5. Researchers engineer genes of plants to grow raw materials for green plastic:

green plastic

Extraordinary situations call for extraordinary measures, and that is exactly what researchers from Brookhaven National Laboratory and Dow Agro-Sciences have come up with, in the face of plastic pollution. They have successfully managed to bio-engineer a relative of cabbage with high content of omega-7 fatty acid. Omega-7 fatty acid is one the major components of plastic, and with the naturalistic solution of ‘cultivating’ it, genetically modified seeds can be now be used as a renewable source of chemicals. That in turn can then be used to make greener plastics in the long run.

6. New plant fatty acid-derived plastic can be broken down to diesel-like liquid fuel:

acid derived plastic

New York’s Polytechnic University researchers led by Professor Richard Gross have contrived a new type of advanced fuel-latent plastic. It has been derived from the components comprising the fatty acids of plants. And the crucial part is that it can be broken down into a diesel-like liquid fuel, which can have significant industrial uses, especially in relation to generators and transportation.

The benefits:
There are a myriad of benefits that can be associated with bio-plastics, namely its convenient virtue of biodegradability (the majority of bio-plastics are biodegradable). The positive quotient on environment, especially in relation to the naturalistic compositions of bio-plastics can make a significant contribution to the state of our overall sustainability. Studies have showed that bio-plastics represent a whopping 42 percent reduction in carbon footprint, because it relies much less on fossil fuel as a carbon source and also introduces fewer, net-new greenhouse emissions if it bio-degrades. Moreover some of the bio-plastic conceptions can even accentuate upon the quality of soil when used in a local scale.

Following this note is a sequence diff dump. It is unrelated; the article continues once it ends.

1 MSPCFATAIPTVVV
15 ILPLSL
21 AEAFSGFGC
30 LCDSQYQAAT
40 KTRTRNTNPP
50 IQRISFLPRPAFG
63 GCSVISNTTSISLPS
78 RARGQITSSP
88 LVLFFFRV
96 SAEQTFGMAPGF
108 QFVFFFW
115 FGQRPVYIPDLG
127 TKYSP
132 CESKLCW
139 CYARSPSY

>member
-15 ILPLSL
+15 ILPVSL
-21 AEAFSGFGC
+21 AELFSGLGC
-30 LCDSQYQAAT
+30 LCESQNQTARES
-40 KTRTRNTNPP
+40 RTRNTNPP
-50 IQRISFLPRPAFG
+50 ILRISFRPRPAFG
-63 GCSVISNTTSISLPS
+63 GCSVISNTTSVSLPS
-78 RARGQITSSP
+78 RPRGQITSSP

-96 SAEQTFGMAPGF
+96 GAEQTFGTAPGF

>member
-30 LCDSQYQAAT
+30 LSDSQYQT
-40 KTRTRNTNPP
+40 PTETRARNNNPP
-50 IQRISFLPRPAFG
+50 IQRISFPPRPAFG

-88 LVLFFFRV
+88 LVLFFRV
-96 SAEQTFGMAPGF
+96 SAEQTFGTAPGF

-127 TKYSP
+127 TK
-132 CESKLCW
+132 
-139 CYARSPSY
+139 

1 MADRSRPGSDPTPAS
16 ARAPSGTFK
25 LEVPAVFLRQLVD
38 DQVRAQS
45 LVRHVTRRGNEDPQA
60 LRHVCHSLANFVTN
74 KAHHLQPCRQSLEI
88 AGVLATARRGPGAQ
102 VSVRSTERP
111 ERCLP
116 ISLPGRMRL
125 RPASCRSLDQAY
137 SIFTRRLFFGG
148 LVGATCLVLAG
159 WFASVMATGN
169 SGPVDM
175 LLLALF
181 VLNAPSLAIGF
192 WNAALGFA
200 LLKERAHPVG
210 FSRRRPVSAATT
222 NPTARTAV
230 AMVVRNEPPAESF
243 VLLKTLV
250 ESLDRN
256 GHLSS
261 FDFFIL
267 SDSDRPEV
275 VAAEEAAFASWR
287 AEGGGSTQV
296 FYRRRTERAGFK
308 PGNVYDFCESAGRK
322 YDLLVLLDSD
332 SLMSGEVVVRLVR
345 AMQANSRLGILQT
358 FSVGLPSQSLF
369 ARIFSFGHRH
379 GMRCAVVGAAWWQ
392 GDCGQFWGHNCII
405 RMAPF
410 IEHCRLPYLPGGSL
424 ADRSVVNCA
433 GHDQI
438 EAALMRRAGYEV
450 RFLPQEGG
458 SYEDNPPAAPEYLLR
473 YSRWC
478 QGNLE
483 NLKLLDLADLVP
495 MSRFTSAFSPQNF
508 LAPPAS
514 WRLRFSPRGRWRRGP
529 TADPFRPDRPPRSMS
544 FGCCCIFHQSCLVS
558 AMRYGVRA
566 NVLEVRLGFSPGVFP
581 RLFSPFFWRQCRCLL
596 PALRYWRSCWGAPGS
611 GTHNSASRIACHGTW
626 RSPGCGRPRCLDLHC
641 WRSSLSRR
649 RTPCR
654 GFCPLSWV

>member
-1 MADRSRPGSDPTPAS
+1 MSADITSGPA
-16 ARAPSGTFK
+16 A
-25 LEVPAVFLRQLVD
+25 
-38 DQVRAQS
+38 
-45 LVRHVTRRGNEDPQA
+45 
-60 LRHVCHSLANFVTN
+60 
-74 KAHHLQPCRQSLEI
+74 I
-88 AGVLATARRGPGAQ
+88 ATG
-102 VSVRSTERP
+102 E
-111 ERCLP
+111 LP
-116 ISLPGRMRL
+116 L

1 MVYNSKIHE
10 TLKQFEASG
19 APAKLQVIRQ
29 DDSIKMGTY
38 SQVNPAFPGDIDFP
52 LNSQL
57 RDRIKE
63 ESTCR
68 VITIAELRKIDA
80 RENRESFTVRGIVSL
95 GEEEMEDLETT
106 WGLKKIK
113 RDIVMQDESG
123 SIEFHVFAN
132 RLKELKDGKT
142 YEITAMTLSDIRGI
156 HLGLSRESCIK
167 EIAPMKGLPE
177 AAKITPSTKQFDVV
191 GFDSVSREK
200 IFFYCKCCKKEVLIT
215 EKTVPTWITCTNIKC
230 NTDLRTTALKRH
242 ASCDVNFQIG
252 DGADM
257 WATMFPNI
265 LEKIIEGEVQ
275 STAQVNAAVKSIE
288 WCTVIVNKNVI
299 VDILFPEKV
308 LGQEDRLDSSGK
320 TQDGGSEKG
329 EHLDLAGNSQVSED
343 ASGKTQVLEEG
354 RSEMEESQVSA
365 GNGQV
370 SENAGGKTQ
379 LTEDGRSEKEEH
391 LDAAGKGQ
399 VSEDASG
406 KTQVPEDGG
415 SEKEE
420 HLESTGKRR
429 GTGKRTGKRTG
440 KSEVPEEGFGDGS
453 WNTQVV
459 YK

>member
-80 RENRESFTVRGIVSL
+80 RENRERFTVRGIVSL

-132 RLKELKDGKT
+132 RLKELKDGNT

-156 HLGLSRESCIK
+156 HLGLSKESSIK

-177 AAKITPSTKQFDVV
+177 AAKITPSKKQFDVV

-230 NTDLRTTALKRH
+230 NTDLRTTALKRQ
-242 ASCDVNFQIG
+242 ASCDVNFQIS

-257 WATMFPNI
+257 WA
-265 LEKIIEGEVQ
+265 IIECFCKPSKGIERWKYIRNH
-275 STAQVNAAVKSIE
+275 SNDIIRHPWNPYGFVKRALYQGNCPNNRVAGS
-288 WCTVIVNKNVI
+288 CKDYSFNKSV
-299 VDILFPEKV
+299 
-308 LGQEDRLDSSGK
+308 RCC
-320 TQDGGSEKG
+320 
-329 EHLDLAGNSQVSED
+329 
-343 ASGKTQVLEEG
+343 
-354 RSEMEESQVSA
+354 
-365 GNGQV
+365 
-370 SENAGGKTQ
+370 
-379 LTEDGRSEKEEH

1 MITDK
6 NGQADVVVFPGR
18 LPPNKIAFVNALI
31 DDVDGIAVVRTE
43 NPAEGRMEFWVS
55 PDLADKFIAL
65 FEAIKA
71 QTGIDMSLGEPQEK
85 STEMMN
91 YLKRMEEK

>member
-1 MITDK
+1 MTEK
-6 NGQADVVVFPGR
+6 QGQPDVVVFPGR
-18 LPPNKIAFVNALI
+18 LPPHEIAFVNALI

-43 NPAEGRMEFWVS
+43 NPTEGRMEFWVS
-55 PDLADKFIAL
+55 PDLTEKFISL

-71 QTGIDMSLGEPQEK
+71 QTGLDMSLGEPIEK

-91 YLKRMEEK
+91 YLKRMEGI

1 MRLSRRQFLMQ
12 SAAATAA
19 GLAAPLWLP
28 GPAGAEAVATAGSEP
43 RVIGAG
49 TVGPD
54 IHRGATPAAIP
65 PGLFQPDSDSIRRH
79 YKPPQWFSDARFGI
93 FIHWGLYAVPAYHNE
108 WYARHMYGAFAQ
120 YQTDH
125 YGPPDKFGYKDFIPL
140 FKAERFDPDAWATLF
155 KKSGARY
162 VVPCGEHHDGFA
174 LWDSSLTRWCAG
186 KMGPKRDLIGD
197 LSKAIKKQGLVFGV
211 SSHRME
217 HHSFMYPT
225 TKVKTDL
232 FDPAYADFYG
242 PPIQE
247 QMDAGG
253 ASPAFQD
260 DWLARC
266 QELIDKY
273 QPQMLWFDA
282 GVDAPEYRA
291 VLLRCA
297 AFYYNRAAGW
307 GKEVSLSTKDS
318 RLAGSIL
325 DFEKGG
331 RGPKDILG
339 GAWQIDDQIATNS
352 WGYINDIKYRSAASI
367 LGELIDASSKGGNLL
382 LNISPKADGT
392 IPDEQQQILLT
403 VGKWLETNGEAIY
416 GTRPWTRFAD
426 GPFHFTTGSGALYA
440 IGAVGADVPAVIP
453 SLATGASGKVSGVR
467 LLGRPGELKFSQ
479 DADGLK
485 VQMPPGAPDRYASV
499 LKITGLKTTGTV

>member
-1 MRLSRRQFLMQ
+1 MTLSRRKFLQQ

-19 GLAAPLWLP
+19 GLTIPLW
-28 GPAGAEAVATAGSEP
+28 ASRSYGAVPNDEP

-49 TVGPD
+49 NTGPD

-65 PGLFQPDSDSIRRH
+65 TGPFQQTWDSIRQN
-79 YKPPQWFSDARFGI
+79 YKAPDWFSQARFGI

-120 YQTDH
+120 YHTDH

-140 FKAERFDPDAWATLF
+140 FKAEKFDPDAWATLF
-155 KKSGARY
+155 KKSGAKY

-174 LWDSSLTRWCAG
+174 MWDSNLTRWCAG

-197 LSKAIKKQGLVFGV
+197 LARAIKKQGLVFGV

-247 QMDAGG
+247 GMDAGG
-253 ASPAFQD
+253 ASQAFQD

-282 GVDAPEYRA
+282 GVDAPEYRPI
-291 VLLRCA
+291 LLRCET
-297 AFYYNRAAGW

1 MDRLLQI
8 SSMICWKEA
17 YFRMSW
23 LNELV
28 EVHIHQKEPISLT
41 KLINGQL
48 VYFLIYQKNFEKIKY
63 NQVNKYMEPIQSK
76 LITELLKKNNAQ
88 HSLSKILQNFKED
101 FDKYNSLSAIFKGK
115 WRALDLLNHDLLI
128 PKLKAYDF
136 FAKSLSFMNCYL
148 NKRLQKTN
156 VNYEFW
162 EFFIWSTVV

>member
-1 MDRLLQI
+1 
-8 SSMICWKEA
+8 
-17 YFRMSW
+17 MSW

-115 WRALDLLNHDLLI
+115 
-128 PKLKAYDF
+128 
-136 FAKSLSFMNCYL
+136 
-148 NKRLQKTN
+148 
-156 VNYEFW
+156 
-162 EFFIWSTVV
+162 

The low down:
The main concern could be over the use of genetically modified organisms (GMO), as there are always possibilities that GMOs could introduce new allergens into the procedures. Adding to that, the whole familiar recycling system has to undergo serious changes. An apt example would be – plastics like PET do not mix with PLA (Polylactic acid plastics from cane sugar or glucose); yielding unusable recycled PET if consumers fail to distinguish the two in their sorting. And lastly, there are some real concerns that the creation of a global bio-economy could contribute to an accelerated rate of deforestation, if not regulated effectively.

The impact:
As already mentioned, the usage of bio-plastics on a massive scale can reduce our emissions by significant levels. Plastic has always proven to be a bane to a sustainable environment, but much because of its economic viability and malleability it has lingered and rather thrived. Now bio-plastic could be that all important alternative to conveniently replace plastic. They can substantially deplete the quantity of hazardous waste caused by oil-derived plastics, albeit in a controlled state. This would certainly add a new ‘green’ dimension to our modern packaging industry, which forms a crucial element of our overall economy.